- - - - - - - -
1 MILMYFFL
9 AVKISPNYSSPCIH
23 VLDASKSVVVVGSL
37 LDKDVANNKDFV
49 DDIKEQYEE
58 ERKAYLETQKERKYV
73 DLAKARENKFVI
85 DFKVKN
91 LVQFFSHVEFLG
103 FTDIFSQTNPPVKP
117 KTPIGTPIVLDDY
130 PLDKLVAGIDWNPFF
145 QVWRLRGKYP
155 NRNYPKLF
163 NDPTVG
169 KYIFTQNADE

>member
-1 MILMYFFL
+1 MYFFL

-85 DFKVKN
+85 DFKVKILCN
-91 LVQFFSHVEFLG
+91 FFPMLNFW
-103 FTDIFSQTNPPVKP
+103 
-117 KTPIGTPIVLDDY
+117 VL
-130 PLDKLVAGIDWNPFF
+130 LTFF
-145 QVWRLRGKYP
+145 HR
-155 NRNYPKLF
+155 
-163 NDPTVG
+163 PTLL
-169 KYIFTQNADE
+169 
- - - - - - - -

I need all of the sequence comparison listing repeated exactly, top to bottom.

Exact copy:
1 MILMYFFL
9 AVKISPNYSSPCIH
23 VLDASKSVVVVGSL
37 LDKDVANNKDFV
49 DDIKEQYEE
58 ERKAYLETQKERKYV
73 DLAKARENKFVI
85 DFKVKN
91 LVQFFSHVEFLG
103 FTDIFSQTNPPVKP
117 KTPIGTPIVLDDY
130 PLDKLVAGIDWNPFF
145 QVWRLRGKYP
155 NRNYPKLF
163 NDPTVG
169 KYIFTQNADE

>member
-1 MILMYFFL
+1 MYFFL

-85 DFKVKN
+85 DFKVKILCN
-91 LVQFFSHVEFLG
+91 FFPMLNFW
-103 FTDIFSQTNPPVKP
+103 
-117 KTPIGTPIVLDDY
+117 VL
-130 PLDKLVAGIDWNPFF
+130 LTFF
-145 QVWRLRGKYP
+145 HR
-155 NRNYPKLF
+155 
-163 NDPTVG
+163 PTLL
-169 KYIFTQNADE
+169 